November 10th, 2017 | Posted by sfrydman in Healing | Meditation

Bell2Before I take a break from weekly meditation teaching to retreat further into my own practice, I’d like to share what I’ve learnt so far. I had taught yoga before but when I started my meditation classes in Colac four years ago I was still new in town. People came along with an open mind and became regulars, others tried the classes for a while and moved on and a few made inquiries but never quite got there. To each one of you I am so grateful as you all helped convince me of the following…

Something unique happens when people gather for meaning-making. Being a bit of an introvert and independent doer, it took me quite some time to really understand the power of groups but in a meditation class there might be a range of people quite different from you (hopefully) and yet everyone can sit or lie in the space and work to let go of the many distractions and challenges that affect peace of mind or way of life. When we sit together we often hear each other’s restlessness and other whispers from the soul. In these moments we are most genuine and reminded of our common humanity and shared need to rest, heal and flourish. Where people gather and let go of masks or performances, compassion shines.

We learn something new, maybe even something we don’t like. The great thing about coming to classes is exploring new techniques. I have my own favourite ways to get into the meditation zone, but when facilitating classes I usually offer a range of techniques since different things work for people for a range of reasons, including people’s learning styles and personalities. Practising new and uncomfortable styles is a gateway to develop the witness, and whatever technique we use, meditation is about Witnessing. Although not always easy, it is great to step out of the comfort zone and this is one of the best ways to establish our own home meditation practice. After being introduced to new practices in class we can then return with more clarity to what works best for us at home and also integrate new aspects to advance our practice.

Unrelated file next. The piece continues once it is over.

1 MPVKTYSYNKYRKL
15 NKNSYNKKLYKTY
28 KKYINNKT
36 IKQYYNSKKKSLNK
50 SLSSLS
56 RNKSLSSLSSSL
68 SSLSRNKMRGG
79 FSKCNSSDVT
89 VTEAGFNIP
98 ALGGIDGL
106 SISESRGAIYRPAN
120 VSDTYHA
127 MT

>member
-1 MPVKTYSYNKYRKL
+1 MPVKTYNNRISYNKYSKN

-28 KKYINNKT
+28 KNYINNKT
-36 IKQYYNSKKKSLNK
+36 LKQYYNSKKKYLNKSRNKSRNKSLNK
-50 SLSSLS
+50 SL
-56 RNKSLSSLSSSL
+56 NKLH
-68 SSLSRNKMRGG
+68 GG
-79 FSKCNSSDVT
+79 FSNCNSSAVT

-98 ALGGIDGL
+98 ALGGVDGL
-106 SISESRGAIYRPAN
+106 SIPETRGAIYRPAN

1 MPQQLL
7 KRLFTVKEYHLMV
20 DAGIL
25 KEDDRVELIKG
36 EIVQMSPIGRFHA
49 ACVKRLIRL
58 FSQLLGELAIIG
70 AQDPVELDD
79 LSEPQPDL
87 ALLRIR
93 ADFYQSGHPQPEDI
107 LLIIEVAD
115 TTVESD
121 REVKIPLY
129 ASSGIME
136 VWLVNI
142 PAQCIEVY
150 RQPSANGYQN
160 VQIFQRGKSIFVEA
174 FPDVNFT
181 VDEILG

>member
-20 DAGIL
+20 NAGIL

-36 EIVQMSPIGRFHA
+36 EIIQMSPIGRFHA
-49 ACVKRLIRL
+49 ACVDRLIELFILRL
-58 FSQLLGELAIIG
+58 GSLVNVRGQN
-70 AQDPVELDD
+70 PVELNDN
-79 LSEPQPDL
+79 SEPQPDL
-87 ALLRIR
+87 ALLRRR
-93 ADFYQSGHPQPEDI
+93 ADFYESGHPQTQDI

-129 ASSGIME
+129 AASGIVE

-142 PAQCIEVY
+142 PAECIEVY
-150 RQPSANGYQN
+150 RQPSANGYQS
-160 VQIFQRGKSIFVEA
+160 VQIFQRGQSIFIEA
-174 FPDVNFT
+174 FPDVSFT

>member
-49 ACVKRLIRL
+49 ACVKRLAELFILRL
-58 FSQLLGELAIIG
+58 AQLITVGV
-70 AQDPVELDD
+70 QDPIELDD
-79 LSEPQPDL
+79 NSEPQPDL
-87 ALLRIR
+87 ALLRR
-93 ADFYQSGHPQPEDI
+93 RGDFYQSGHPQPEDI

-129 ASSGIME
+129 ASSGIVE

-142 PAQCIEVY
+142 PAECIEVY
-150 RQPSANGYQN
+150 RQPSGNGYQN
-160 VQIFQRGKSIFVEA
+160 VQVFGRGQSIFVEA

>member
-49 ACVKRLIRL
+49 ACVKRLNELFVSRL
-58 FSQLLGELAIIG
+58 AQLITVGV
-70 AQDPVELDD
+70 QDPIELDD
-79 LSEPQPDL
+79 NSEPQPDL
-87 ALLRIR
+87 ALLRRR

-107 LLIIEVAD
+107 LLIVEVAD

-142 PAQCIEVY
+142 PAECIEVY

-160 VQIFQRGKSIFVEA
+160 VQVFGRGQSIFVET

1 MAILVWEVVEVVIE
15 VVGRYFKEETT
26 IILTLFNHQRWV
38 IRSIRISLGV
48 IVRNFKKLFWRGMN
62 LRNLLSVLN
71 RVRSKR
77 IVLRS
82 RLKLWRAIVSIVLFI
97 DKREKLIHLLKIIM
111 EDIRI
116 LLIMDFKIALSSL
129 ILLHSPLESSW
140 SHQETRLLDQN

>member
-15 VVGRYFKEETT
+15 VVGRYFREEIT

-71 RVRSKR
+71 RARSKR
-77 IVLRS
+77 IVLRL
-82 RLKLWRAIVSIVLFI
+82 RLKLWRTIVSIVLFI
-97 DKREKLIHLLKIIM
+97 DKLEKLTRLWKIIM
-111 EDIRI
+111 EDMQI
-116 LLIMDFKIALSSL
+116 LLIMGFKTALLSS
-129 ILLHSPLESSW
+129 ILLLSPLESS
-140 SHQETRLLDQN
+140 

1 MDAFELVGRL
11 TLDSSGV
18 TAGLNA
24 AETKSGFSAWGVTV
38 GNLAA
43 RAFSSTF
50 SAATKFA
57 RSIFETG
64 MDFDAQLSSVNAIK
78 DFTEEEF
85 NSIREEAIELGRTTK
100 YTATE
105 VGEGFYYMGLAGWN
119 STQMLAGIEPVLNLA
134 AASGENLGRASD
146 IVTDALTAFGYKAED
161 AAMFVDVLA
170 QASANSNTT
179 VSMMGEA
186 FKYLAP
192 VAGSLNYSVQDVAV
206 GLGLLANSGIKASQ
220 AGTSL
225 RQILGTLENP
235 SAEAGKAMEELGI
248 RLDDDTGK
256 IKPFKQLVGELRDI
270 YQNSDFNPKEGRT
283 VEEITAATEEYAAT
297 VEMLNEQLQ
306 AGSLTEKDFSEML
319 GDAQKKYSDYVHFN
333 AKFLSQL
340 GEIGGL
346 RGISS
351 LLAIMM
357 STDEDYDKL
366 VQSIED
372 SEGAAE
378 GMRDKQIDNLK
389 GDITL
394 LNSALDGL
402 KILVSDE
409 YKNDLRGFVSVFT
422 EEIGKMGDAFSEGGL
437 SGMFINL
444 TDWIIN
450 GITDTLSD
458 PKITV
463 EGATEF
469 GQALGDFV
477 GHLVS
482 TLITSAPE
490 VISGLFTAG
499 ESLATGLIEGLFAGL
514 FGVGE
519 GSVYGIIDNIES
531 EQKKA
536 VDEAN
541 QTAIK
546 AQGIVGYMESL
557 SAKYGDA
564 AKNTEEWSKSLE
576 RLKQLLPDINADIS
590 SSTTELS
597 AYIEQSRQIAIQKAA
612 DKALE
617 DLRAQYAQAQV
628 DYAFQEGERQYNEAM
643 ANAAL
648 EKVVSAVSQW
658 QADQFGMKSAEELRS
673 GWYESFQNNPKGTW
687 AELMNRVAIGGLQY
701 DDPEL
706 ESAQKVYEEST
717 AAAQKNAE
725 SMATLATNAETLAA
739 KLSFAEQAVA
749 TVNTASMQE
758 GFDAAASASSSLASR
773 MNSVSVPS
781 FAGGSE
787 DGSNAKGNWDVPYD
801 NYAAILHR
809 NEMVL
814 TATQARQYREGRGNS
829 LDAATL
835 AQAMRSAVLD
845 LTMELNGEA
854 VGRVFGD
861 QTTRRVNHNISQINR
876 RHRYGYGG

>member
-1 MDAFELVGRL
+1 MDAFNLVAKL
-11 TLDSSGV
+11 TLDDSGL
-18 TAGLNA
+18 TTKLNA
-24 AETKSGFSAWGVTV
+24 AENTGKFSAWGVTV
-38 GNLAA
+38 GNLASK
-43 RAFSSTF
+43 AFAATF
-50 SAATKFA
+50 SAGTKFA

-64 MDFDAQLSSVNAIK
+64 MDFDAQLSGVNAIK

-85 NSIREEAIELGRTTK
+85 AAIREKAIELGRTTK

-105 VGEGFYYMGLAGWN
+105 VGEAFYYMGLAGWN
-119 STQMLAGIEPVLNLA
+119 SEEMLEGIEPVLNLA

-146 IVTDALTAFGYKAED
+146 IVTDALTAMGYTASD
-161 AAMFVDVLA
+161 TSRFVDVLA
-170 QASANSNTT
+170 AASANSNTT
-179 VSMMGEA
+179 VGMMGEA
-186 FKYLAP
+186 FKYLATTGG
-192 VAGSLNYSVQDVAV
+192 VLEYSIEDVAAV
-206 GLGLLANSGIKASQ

We find the discipline to actually meditate. While offering the classes myself, I have needed to keep my own meditation practice regular. Perhaps without this commitment to teaching weekly classes, my own practice might have dropped off or wavered. We can all fool ourselves into delegating things to an I-will-do-it-tomorrow-wish-list or even think we’ve done some meditation when it really was the week before last that we actually sat down and watched our breath. When we do watch our breath it often isn’t for very long and longer classes or sessions can provide the framework to strengthen this capacity.

Can you be too tired to meditate? People sometimes share that they don’t come to class or meditate if they feel too tired and yet I think this is absolutely the perfect time to meditate and rest the adrenalin system in a much more efficient way than screen time or wine o’clock at home. We can sit or lie down for meditation and when we externalise and end the practice we usually feel more refreshed.